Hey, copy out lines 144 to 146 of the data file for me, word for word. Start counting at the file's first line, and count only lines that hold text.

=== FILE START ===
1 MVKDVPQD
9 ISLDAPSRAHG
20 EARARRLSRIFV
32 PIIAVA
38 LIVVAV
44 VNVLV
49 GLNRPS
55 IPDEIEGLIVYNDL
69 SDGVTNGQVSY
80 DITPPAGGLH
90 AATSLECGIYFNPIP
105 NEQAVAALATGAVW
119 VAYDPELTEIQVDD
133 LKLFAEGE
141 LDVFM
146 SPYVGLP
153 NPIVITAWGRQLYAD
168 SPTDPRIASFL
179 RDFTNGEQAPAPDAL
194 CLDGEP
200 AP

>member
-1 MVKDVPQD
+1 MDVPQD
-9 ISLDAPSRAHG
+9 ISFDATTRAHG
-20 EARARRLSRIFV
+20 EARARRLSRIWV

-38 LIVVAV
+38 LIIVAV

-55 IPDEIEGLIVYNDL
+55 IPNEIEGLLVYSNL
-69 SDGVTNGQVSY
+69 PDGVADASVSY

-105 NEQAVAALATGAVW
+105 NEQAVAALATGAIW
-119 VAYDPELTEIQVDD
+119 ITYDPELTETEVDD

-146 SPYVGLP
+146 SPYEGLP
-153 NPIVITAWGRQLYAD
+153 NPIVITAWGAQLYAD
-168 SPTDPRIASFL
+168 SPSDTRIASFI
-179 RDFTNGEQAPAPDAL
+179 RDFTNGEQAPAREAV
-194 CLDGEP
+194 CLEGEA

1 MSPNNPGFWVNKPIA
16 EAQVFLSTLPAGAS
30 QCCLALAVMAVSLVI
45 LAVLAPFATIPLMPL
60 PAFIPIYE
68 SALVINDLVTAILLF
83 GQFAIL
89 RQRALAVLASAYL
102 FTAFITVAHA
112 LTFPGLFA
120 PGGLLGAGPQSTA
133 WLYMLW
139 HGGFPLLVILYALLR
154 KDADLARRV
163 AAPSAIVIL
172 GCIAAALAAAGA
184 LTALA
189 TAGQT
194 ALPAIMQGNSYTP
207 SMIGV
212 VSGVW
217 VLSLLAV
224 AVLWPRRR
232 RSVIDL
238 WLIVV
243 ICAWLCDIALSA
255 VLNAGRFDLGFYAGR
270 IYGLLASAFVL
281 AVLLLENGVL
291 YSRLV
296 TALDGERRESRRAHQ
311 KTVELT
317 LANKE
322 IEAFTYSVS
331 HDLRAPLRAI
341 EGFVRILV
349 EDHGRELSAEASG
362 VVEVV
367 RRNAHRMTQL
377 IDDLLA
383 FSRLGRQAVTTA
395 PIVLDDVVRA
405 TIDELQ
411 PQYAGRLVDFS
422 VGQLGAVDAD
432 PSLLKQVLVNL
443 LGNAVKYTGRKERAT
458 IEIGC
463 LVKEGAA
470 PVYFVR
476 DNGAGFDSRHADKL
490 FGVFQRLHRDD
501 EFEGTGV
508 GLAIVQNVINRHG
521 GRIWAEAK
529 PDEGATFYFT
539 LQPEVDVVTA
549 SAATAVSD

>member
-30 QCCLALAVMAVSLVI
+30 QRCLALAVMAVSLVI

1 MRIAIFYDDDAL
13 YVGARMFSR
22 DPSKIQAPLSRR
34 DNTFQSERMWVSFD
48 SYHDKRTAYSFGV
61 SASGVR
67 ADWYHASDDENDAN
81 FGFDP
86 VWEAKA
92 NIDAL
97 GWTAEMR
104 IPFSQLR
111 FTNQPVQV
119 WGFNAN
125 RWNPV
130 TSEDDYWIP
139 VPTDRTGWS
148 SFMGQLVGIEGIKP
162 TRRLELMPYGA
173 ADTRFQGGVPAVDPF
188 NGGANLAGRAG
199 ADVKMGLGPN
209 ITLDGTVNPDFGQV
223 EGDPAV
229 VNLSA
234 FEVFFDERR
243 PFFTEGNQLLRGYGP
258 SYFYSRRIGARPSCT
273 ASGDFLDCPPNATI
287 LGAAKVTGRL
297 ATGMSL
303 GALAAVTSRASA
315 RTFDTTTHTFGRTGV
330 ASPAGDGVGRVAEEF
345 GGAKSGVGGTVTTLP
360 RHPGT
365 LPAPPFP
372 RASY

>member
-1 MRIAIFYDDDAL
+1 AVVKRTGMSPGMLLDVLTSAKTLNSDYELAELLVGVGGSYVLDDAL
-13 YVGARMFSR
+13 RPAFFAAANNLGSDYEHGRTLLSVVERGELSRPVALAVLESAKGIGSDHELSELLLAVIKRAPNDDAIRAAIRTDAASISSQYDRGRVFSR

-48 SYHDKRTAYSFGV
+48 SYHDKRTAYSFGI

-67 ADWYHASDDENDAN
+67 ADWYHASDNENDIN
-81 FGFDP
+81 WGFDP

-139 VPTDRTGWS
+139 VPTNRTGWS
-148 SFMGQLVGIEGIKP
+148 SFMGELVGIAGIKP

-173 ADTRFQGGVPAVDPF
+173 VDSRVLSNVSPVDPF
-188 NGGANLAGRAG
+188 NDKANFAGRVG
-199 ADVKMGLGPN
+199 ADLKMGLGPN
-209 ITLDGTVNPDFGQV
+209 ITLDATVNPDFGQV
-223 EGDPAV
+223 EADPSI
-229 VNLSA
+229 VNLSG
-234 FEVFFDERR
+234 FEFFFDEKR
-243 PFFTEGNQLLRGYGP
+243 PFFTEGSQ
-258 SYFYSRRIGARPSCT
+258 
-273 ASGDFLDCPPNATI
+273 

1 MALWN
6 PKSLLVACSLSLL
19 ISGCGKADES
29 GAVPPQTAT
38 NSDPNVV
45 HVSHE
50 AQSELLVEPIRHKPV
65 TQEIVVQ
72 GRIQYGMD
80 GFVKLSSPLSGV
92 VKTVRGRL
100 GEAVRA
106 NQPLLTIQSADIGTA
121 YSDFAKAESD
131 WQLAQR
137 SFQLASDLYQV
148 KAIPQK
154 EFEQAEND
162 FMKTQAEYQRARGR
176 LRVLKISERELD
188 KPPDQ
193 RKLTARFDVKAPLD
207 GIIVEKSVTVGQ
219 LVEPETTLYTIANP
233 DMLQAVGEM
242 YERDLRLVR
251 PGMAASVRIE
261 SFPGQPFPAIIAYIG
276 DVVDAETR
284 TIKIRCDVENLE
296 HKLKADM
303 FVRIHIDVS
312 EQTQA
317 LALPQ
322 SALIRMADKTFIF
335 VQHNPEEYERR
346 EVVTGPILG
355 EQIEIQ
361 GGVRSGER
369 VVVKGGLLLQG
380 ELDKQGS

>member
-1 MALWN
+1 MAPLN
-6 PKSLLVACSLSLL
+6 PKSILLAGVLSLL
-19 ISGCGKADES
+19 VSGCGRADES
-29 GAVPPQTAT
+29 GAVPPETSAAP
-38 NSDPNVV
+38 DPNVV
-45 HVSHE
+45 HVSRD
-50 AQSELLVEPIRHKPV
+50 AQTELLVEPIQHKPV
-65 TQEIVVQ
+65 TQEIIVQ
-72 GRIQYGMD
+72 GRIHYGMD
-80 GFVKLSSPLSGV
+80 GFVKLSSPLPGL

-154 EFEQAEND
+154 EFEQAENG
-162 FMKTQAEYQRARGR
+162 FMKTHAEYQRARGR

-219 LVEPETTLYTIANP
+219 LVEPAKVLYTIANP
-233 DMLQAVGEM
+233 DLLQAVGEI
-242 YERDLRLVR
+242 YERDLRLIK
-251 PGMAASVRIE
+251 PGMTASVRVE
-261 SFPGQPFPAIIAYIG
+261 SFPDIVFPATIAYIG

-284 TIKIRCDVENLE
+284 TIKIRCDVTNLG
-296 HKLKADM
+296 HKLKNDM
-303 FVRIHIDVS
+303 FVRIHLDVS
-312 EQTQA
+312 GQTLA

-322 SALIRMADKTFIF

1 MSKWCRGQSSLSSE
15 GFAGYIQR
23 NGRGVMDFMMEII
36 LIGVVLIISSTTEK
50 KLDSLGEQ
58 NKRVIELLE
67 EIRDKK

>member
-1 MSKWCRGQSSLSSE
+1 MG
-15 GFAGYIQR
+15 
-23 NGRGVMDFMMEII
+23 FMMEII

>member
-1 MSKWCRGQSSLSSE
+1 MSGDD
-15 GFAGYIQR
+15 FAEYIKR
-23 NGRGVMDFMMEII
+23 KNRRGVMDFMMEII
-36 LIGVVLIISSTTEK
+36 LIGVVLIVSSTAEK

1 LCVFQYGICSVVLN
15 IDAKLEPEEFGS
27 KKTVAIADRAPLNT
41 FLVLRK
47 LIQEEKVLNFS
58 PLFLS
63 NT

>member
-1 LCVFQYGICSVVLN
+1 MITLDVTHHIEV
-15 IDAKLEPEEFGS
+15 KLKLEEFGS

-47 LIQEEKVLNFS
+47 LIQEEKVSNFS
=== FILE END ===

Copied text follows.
345 GGAKSGVGGTVTTLP
360 RHPGT
365 LPAPPFP